Fleischer Departs Job as White House Press Sec
Ari Fleischer Departs Job as White House Press Secretary
His number two, Scott McClellan, succeeds him
By Wendy S. Ross
Washington File White House Correspondent
Washington -- Ari Fleischer held his last briefing for White House correspondents July 14, after serving two and a half years as White House Press Secretary, and before that working with the Bush presidential campaign.
Fleischer will now join the private sector after serving more than 21 years in government and politics, mostly on Capitol Hill.
Reports say he plans to go on the lecture circuit, form his own communications company, write a book about his White House experience, and do some fundraising for President Bush's reelection campaign.
In the briefing room packed with reporters, Fleischer thanked the people who help make the White House work -- stenographers, telephone operaters, military aides, the Secret Service, senior staff, the press staff -- as well as President Bush.
"The final person I want to thank is, of course, the president, the person who gave me this opportunity to serve my country, the person in whom I believe so deeply, both on policy and as a person, as a leader, and as somebody I've come to be very close to."
"Thank you, everybody. Thank you for letting me serve. Thank you. Thank you," Fleischer said.
Taking Fleischer's job as Press Secretary is Scott McClellan, from Texas, who has been serving under Fleischer as number two in the White House Press Office.
Discussing the relationship between the press secretary and the press corps, Fleischer said it "is designed to be a relationship that has some levels of tension built into it. It is the press's job to ask anything about everything.
"I always do my best to give you the fullest answers from the president that I possibly can, and I hope that I've endeavored to do that and do it well, in the course of our interaction.
"But one thing's for sure. Sometimes as messy as it can be, in the 225-year history of our country, the fact that there is a free press who can ask whatever it wants and a government that is accountable has kept our nation strong and free. And it will forevermore."
Fleischer's immediate plans are to take a vacation with his wife Becky, who he met and married while working at the White House.
"There's one other thing that the president did by putting me here that I will always remember and take with me from the White House, and that is, thanks to the president, I met my wife here, because she worked at the White House, too. Becky's with us today. She's with us today. Becky, I can't wait to see you at regular hours," Fleischer said.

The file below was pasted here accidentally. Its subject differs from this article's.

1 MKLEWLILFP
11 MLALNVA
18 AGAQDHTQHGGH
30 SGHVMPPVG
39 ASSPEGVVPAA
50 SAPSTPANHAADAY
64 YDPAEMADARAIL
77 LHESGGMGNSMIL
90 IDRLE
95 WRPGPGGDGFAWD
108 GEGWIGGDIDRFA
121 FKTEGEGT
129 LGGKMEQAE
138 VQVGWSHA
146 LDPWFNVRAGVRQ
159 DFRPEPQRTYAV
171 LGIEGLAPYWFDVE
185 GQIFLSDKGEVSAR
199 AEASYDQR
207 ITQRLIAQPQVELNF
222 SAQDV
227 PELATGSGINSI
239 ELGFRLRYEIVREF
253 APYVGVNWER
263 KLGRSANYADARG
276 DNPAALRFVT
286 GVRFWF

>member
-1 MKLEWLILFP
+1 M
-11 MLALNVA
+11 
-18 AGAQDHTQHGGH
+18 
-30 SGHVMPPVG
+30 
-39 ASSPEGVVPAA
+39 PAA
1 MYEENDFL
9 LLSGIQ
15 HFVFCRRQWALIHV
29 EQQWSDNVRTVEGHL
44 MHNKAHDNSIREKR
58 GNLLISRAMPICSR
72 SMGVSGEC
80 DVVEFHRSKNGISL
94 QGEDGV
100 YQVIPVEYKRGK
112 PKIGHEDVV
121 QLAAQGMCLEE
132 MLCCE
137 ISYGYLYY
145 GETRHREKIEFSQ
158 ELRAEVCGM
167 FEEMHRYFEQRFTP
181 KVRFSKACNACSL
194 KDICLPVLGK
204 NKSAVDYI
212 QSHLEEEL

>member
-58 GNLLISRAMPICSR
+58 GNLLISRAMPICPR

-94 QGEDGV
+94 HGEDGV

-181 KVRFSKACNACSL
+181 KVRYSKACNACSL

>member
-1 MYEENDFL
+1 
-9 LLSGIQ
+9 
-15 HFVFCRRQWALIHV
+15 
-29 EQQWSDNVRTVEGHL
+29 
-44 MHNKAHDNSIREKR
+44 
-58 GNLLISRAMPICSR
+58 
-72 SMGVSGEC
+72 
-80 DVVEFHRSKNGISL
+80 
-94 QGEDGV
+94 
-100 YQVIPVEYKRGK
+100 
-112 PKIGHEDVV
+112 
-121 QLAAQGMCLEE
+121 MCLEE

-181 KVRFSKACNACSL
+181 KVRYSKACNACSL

Asked how he wants to be remembered by the press, Fleischer responded, "Fondly."
Asked if he was leaving any legacy behind, Fleischer said "Bob", referring to Bob Deans, the President of the White House Press Corps.
Speaking on behalf of the press corps, Deans thanked Fleischer "for all you did for us, thank you for the long hours, the red-eyes we'll miss, and thank you for the times you advocated on behalf of open access behind the scenes."
The Press Corps then feted him with a good-bye party complete with a cake.
Deans said "We've received assurances that it's not yellow cake," referring to the name for uranium ore so much in the news of late. "But that doesn't prove that it's not yellow cake," to which Fleischer jokingly said, "Well, if it is, I'm sure we'll find it."
On July 12, after President Bush had returned to Andrews Air Force Base from his trip to five nations in Africa, Fleischer, who had accompanied the President, thought he was only posing for pictures when he was asked to come to the nose of Air Force One.
What he didn't know was his staff had enlisted a base fire engine to help mark the end of his tenure as Bush's chief spokesman.
He quickly realized what was up when the mist from the engine's hose blew his way.
Fleischer fled, with firefighters in pursuit.
But finally he indulged his staff and reporters gathered on the tarmac by walking into the spray and getting a thorough drenching.
"This is what happens to me at the end of a typical briefing," Fleischer joked, referring to his daily encounters with the White House press corps.
"That's a pool spray."
Pool spray is White House jargon for when a small group of reporters is given brief access to meetings between the president and his Cabinet or foreign officials.